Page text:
Monday, April 5, 2010

Freeport Investigators/Less Actives

Even though Freeport was a "struggling" area, we did have some awesome investigators and were able to activate a less-active hermana.

Liliana was from Colombia.  She was like 4'7" or something and was a spunky little lady.  The first time I talked to her was on the phone a few days after I had arrived.  My companion was talking to her and I guess Liliana was having a hard time with life and was thinking about possibly ending it.  All of a sudden my comp said, "My companion is going to sing you a song" and handed me the phone.  We flipped open the hymn book and I sang  "Lead Kindly Light".  I guess it helped because she didn't follow through with her plans.  She never did get baptized, at least while I was there, but I think learning about the gospel and coming to church helped her a lot, probably more than I even know.

She liked to bring us Colombian food sometimes.  Oh yum.

My companion took the pictures in case you're wondering if it was just me and the elders.

Mayra was from Honduras.  She lived and worked in a hotel.  Every time we would go teach her she always wanted to make us dinner, even though she didn't have a lot.  Once she splurged and we had pasta with shrimp.  Another time she ordered pizza.  But it was usually rice with some meaty soupy something.

She got us trouser socks for Christmas (that's what we wore a lot during the winter).

She became a friend.

She introduced one of her friends to us to teach.

And she got baptized!  (See next post.)  We were so happy because Freeport hadn't had a baptism for quite a while.

Maira was the daughter of a member and was about 12 years old.  She was deaf and had one blue eye and one brown eye (which I always thought was really cool).  She taught us some sign language, which I can't remember anymore, but it helped us communicate a little better.  She could also read lips pretty well, and I think she did have a little bit of hearing.  She didn't ever get baptized, at least not when I was there, but after I had been home from my mission a couple years I heard that her dad got baptized.  So maybe she did too.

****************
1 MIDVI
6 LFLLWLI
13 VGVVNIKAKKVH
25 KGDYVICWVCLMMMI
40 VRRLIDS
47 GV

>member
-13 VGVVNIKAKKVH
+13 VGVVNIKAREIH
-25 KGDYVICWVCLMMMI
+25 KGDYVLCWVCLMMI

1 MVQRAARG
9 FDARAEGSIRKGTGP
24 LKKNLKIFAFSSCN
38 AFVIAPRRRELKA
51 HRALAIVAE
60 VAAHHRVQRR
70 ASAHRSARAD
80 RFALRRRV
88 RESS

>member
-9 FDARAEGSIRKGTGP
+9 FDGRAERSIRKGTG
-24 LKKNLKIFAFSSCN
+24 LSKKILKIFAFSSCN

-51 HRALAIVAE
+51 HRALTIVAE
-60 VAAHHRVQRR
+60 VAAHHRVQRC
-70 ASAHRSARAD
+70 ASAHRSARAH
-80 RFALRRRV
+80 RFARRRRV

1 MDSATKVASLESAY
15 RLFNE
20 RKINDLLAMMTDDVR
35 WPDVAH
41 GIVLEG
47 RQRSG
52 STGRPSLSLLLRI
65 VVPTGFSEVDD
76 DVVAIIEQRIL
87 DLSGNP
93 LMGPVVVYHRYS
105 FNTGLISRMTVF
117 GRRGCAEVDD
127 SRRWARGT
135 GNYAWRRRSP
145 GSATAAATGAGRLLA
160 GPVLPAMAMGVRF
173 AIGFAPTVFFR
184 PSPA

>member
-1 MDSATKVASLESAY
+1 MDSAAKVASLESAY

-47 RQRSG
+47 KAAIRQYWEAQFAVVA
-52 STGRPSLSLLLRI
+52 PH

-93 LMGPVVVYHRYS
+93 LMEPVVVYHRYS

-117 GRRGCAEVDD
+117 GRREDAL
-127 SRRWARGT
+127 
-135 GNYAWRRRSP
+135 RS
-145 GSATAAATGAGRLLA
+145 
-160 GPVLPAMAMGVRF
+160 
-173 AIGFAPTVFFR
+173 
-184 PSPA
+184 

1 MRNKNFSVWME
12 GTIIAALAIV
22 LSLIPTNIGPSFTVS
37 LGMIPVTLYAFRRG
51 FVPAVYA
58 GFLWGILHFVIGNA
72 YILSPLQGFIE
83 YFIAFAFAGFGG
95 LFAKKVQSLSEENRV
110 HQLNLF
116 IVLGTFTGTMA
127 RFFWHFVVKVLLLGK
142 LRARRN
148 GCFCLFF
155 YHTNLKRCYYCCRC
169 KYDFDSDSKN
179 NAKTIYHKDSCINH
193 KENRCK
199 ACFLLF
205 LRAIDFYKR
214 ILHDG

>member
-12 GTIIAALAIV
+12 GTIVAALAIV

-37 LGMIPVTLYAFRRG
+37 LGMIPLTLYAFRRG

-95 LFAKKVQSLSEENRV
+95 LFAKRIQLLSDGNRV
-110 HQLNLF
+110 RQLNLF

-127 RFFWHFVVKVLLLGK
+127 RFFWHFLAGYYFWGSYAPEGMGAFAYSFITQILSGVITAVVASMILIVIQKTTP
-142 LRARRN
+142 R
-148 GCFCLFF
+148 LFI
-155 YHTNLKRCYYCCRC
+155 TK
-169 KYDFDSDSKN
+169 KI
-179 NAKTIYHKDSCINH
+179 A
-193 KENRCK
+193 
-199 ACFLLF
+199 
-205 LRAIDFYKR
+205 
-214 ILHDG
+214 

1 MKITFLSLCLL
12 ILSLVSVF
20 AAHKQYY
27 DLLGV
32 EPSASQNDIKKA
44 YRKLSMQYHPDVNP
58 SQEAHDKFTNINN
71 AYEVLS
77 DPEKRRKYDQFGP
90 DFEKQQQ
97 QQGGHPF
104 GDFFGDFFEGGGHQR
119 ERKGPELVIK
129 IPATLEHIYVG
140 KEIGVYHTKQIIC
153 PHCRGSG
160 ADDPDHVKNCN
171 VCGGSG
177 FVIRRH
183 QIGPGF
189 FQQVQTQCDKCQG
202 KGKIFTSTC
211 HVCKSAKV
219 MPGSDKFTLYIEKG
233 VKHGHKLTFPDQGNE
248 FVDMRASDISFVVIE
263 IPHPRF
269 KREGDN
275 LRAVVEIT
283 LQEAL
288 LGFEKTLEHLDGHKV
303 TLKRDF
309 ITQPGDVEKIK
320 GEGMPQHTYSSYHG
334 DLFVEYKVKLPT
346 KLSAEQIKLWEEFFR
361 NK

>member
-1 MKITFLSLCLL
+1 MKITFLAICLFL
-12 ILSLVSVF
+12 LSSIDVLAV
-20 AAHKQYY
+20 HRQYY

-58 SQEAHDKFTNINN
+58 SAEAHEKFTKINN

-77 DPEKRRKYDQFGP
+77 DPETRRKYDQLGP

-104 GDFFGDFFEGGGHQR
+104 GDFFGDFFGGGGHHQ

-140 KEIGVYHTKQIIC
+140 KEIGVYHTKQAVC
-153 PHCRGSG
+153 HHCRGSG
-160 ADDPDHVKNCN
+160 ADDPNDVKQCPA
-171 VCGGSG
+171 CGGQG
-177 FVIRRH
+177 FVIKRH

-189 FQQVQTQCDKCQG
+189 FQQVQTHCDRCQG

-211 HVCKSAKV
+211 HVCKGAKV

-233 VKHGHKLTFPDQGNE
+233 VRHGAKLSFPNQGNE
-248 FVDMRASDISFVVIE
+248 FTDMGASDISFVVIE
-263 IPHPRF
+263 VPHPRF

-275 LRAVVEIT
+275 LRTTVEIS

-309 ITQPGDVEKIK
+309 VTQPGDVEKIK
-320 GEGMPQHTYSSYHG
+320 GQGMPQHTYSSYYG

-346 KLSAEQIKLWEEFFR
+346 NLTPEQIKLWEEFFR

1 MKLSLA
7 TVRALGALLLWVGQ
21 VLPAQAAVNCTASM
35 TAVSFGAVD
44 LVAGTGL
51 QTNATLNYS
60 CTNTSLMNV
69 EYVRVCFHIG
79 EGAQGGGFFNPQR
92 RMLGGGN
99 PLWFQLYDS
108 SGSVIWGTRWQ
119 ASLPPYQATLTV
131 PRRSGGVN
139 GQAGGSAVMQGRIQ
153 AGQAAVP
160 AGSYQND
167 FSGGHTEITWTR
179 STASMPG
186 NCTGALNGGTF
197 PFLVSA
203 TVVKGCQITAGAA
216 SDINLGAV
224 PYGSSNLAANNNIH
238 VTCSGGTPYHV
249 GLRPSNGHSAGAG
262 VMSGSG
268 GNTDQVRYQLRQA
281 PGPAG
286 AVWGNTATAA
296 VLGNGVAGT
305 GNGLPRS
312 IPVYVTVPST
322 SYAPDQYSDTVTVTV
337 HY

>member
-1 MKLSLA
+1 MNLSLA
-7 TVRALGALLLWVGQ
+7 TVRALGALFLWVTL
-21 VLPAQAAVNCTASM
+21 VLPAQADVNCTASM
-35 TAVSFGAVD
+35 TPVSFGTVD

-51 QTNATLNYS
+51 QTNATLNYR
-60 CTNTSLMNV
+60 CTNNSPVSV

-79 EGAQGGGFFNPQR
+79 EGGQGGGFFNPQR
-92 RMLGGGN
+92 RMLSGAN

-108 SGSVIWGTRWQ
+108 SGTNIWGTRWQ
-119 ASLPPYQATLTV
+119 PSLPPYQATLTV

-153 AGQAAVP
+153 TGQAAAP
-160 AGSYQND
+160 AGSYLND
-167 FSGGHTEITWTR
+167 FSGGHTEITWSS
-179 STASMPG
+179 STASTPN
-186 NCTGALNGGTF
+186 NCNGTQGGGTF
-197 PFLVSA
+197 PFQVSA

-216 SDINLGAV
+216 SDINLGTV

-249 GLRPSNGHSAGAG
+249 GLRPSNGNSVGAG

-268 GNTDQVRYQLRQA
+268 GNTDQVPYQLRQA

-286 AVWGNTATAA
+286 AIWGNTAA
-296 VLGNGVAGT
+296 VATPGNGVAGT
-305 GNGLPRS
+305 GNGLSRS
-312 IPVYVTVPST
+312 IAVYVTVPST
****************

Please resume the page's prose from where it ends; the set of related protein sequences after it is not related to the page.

Veronica was the daughter of another member, also about 12 years old.  I don't think she was every really too interested in the church, but she seemed to like it when we came over.  We usually tried to have some kind of game prepared to help her learn what we were teaching.  In the picture she's the one on the left.  The girl on the right was a member that we would bring with us sometimes.

Reina was from El Salvador.  We met her when our branch was having an open house for their new church building.  Basically Hermana Gines and I (I mostly just followed) dragged her in from the street to come see it.  Then we got her contact info and started visiting her.  She was always really nice and would give us things (very Hispanic), but I don't think she was really all that interested.  She was fun to get to know though.  One night we helped her with her laundry so we could teach her and then she took us out for pupusas, yum!

And I can't forget the Sanchez family.  We knocked on their door one night and they let us in.  We ended up talking with the husband for like 2 hours (well, he did most of the talking I think), and we went back a couple of times.  They loved us, and they were Seventh Day Adventists.  I think the husband was pretty high up in the leadership at their church too.  We went back a few times, invited them to our church - they came once - they invited us to their church - we went once (very interesting), but in the end we had to tell them that we couldn't visit anymore because they really weren't interested in what we had to say.  They just liked "hanging out".  They were a great family though.

Hermana Chavez was a less-active from Guatemala.  She and her "husband" (I'm pretty sure they weren't really married) lived in a tiny apartment filled with cockroaches and a million other things.  She was a funny lady, always wanting to give us hugs and kisses and food.  She actually started coming back to church right before I got transferred, and when I told her I was leaving for another area she got all choked up and just gave me a hug because she couldn't speak.

For Christmas we gave her a beanie and she gave us thses funky purses with skanky women stitched on them.

Most Hispanics don't smile for pictures in case you're wondering why she always looks so grumpy.